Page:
By cutting the corporate chains of an internet giant like Facebook and standing up for my principles of boycotting a company that is happy with tax avoidance schemes, I find myself tempted into the world of corporate social media within the first 24 hours of going ‘independent’. But how do I know that I’m not jumping out of the frying pan and into the fire?
After writing my first post and navigating the various technical processes of the amateur blogger, I found myself in a world of buttons and widgets that any lapsed geek would find irresistible. And not surprisingly I explored every possible option, resulting in the reclassification of my blog as ‘mature’ – you’re now reading a porn site apparently! And every good porn site needs a good tweet….. so I looked at the Twitter options within WordPress and within moments, I’d signed up without really knowing the history of the company. I even changed the name of my blog from ‘The Lapsed Catholic’ to ‘A Lapsed Catholic’ because Twitter had a 15 character limit on it’s usernames.
I suppose that I was less concerned with this company selling my personal data, since I used my pseudonym to setup the account, but I have no idea if Twitter has a better tax record than Facebook. So should I automatically accept that this company has a good ethical policy and one that I would be happy to support? Or should I be investigating every corporation, business, and organisation, that I interact with? And who am I to judge?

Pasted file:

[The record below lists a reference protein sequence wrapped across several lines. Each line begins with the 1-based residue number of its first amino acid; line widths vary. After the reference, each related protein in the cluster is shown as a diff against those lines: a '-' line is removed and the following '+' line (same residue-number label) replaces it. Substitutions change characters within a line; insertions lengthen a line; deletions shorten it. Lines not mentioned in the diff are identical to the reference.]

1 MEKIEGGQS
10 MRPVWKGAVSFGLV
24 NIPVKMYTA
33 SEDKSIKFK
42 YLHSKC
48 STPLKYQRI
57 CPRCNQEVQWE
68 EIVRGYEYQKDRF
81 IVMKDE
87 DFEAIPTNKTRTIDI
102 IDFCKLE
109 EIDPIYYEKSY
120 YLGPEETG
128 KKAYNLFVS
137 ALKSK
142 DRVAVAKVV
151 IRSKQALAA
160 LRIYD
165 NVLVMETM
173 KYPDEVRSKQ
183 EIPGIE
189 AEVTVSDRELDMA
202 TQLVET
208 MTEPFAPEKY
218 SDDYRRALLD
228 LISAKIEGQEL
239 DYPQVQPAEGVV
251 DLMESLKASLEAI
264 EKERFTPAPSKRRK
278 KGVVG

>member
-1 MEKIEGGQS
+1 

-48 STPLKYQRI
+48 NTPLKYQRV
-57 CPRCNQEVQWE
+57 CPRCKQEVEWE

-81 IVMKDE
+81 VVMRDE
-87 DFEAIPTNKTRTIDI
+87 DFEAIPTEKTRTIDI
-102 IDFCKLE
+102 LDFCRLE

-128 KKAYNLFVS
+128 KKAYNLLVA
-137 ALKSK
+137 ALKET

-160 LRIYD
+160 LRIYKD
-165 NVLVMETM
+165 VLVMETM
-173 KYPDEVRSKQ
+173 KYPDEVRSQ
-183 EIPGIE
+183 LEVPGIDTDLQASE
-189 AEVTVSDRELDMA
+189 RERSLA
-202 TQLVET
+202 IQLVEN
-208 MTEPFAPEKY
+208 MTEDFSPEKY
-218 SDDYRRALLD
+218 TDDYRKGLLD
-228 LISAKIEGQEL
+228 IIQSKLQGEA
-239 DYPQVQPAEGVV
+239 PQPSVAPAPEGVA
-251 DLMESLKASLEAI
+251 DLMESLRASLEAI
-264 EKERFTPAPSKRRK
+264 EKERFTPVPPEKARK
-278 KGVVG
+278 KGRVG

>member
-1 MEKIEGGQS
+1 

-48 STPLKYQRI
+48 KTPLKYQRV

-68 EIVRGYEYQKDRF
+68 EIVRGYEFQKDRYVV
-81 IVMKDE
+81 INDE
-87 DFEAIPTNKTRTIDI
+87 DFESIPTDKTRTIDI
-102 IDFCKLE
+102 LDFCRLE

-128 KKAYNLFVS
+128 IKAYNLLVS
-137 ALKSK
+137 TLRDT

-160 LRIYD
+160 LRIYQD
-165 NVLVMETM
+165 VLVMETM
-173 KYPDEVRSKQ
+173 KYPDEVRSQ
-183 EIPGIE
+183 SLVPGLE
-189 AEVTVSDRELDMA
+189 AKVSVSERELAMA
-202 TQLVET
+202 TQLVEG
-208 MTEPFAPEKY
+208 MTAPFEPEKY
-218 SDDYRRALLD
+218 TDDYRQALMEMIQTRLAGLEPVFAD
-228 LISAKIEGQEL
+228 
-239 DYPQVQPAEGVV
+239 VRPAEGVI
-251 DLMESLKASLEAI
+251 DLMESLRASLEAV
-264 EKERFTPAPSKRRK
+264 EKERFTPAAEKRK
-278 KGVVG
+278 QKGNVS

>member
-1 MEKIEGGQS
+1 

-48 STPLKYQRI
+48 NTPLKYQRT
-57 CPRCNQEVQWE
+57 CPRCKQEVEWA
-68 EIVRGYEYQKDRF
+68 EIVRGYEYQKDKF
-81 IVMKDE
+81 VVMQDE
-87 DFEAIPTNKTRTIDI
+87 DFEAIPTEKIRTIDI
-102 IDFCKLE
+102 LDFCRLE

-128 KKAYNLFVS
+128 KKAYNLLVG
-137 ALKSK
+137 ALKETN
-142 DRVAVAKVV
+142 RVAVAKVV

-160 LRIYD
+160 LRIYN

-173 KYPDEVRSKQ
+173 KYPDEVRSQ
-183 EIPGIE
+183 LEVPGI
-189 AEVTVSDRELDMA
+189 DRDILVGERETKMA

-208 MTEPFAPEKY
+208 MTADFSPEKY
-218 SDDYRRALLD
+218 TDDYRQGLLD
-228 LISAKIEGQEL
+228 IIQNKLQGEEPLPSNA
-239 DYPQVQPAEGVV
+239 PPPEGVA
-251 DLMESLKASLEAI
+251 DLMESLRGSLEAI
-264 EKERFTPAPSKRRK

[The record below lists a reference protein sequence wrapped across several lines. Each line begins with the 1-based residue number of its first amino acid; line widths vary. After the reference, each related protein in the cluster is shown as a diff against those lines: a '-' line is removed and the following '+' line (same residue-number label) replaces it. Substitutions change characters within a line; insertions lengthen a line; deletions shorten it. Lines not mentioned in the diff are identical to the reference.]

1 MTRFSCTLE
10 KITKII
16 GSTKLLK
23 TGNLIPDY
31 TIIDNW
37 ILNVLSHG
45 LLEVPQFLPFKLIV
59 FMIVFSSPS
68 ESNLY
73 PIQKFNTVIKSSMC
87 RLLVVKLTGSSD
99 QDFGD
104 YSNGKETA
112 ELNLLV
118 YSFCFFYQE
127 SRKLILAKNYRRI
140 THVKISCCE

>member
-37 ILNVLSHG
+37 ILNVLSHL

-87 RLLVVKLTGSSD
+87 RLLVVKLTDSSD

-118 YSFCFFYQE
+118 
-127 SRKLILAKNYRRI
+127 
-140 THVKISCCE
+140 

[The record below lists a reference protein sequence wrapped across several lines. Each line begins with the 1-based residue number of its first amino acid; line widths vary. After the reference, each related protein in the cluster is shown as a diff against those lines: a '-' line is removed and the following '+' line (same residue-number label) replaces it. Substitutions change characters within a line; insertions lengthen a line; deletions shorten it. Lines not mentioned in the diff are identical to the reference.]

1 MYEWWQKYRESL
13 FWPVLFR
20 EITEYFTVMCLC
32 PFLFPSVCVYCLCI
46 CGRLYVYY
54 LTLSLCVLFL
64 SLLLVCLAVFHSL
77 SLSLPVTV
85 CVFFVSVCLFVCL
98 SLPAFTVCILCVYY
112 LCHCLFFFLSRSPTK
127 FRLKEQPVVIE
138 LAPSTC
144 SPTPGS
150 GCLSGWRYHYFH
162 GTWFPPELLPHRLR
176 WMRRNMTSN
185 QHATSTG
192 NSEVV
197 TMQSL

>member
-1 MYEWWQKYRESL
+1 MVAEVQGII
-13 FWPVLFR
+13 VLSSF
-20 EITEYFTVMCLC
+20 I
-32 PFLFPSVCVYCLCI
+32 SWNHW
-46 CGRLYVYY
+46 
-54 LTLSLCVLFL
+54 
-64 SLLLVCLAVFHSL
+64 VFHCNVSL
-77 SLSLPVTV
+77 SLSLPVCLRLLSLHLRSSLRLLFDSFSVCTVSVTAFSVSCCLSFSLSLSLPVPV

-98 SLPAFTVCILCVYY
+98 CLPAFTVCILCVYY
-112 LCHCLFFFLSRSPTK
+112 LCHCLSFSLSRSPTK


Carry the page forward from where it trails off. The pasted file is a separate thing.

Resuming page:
I remember recently visiting The Green Party and doing a quick search on the internet (probably using Google!) and finding an article about the massive heat loss from the party HQ, in comparison with the energy efficient Conservative and Labour headquarters. How could I support a party that doesn’t even practise what it preaches?! And, Oh My God, they have muffins in plastic packaging! Don’t they know about the gyre in the Pacific Ocean?! Of course, I judged them too quickly and the building that they occupied was shared with a number of other NGOs with a landlord that was ethical enough to offer space to organisations with a social and ethical cause rather than the organisation willing to pay the most money, so probably a little strapped for cash to make major improvements to the buildings. I never asked about the muffins when I found out that this national political party was run by only nine paid individuals – reliant on thousands of volunteers and limited donations. The other political parties may have the resources to ejaculate their green policies but their is little evidence of their success – and more suggestion of their corruption (I stolen that verb from Arthur Conan Doyle via Stephen Fry on QI, and thought it was appropriate for my ‘mature’ audience).
So I shouldn’t judge Twitter too quickly but at the same time, I shouldn’t be ignorant of an issue that needs to be addressed. I will look further into their ethical policies and tax affairs, and continue to utilise their services until such time. And eventually I will work out how to remove the Facebook button from my blog…….!